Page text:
The CEO of Goldman Sachs Group Inc. (NYSE: GS) strongly defended himself and the firm Wednesday against charges by a just-resigned executive that Goldman cultivates a "toxic and destructive" culture that puts its own interests above those of clients.
Greg Smith, a 12-year veteran of Goldman, had blasted the Wall Street bank in a scathing resignation letter that was published as an opinion article in the New York Times. Smith most recently worked as an executive director and head of Goldman's U.S. equity derivatives business in Europe, the Middle East and Africa.
A Goldman spokesman confirmed for the Wall Street Journal that Smith, who was based in London, had resigned Wednesday morning.
In an essay headlined "Why I Am Leaving Goldman Sachs," Smith criticized Lloyd Blankfein, Goldman's chairman and chief executive, and president Gary Cohn, saying the two executives "lost hold of the firm's culture on their watch."
Blankfein and Cohn later addressed Smith's claims in a memo to Goldman employees.
"By now, many of you have read the submission in today's New York Times by a former employee of the firm," the two wrote, according to the Journal. "Needless to say, we were disappointed to read the assertions made by this individual that do not reflect our values, our culture and how the vast majority of people at Goldman Sachs think about the firm and the work it does on behalf of our clients.
"In a company of our size, it is not shocking that some people could feel disgruntled," the memo continued. "But that does not and should not represent our firm of more than 30,000 people. Everyone is entitled to his or her opinion. But it is unfortunate that an individual opinion about Goldman Sachs is amplified in a newspaper and speaks louder than the regular, detailed and intensive feedback you have provided the firm and independent, public surveys of workplace environments."
Blankfein and Cohn emphasized the firm's commitment to client service and what they called widespread satisfaction among Goldman managing directors.
"Anyone who feels otherwise has available to him or her a mechanism for anonymously expressing their concerns," the executives wrote. "We are not aware that the writer of the opinion piece expressed misgivings through this avenue, however, if an individual expresses issues, we examine them carefully and we will be doing so in this case."
Goldman had been quick to reply to Smith's allegations soon after they began generating buzz online. In a statement Wednesday morning, the firm said: "We disagree with the views expressed, which we don't think reflect the way we run our business. In our view, we will only be successful if our clients are successful. This fundamental truth lies at the heart of how we conduct ourselves."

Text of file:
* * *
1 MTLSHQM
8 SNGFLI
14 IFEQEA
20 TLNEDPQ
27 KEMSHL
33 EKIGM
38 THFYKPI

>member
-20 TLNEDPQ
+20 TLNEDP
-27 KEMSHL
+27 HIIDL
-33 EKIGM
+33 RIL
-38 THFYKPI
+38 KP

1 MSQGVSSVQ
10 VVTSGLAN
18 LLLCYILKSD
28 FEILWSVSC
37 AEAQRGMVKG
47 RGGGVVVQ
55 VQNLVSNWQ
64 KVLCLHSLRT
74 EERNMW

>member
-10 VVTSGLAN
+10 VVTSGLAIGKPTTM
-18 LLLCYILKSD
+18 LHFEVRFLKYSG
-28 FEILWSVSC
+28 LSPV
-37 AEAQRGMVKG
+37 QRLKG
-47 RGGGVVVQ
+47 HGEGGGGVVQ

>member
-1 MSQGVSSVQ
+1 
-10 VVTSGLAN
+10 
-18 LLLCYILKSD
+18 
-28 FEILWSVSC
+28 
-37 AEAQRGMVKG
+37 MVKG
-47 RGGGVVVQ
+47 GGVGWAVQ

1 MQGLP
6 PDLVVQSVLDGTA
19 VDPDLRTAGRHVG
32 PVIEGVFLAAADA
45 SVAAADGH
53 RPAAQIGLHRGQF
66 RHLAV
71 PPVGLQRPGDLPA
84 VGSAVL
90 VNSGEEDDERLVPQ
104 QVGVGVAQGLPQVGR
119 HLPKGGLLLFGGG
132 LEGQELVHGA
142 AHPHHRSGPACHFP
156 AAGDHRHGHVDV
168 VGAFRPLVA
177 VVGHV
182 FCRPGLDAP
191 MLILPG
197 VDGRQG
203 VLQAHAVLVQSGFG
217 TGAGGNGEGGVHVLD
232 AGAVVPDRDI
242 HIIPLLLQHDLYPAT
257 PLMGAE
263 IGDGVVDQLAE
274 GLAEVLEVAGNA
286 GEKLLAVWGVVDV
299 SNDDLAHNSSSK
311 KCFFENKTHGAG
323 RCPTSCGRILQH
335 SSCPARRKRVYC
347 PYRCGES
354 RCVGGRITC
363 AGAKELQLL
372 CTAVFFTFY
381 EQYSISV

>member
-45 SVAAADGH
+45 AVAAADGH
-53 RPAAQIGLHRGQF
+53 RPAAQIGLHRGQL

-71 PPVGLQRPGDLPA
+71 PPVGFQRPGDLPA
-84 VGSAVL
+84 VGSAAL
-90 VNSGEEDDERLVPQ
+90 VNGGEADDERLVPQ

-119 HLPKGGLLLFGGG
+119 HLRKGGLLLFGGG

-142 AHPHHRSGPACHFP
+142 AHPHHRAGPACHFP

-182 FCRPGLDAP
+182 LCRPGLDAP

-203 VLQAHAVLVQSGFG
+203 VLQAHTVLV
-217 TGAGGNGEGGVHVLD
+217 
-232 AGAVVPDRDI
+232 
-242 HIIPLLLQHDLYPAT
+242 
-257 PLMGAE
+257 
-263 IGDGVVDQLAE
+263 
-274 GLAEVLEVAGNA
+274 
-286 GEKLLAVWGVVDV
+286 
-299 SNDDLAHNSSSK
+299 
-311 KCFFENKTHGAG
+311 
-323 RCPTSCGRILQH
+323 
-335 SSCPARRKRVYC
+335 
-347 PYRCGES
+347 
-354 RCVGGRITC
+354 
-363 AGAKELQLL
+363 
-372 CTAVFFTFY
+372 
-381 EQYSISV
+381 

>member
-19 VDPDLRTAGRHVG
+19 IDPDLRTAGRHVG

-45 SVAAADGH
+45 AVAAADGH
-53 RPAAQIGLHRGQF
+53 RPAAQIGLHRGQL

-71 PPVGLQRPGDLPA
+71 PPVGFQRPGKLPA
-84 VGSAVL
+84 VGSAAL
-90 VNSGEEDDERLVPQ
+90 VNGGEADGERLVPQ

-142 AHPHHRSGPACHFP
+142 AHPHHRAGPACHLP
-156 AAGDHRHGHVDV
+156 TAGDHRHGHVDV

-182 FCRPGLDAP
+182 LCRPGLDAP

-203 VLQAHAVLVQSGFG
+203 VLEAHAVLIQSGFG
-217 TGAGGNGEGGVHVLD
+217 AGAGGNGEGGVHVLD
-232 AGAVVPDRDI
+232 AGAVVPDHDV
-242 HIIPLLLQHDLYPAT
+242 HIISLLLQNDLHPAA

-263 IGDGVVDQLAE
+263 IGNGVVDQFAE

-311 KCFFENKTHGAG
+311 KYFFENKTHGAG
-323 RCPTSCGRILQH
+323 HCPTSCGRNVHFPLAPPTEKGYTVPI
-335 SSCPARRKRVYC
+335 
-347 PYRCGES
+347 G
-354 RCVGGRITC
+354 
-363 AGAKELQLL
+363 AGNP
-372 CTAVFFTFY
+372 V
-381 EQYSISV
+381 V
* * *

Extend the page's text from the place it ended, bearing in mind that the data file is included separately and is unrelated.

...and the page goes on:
A person familiar with the matter told the Wall Street Journal that Smith's role was actually vice president, a relatively junior position held by thousands of Goldman employees worldwide. Also, the person said, Smith was the only employee in the derivatives business he headed.
In his essay, Smith said he was disgusted at how the firm valued making money from clients over trying to help them.
"I can honestly say that the environment now is as toxic and destructive as I have ever seen it," he wrote. "I truly believe that this decline in the firm's moral fiber represents the single most serious threat to its long-run survival."
"The firm has veered so far from the place I joined right out of college that I can no longer in good conscience say that I identify with what it stands for," added Smith, whose client base at Goldman had total assets of more than $1 trillion.
"I attend derivatives sales meetings where not one single minute is spent asking questions about how we can help clients. It's purely about how we can make the most possible money off them. If you were an alien from Mars and sat in on one of these meetings, you would believe that a client's success or progress was not part of the thought process at all.
"I have always taken a lot of pride in advising my clients to do what I believe is right for them, even if it means less money for the firm. This view is becoming increasingly unpopular at Goldman Sachs."
Smith also described how he felt "ill" while listening to people openly trying to rip off their clients. At least five managing directors referred to their own clients as "muppets" at that meeting, he said.
He added: "I don't know of any illegal behavior, but will people push the envelope and pitch lucrative and complicated products to clients even if they are not the simplest investments or the ones most directly aligned with the client's goals? Absolutely. Every day, in fact."
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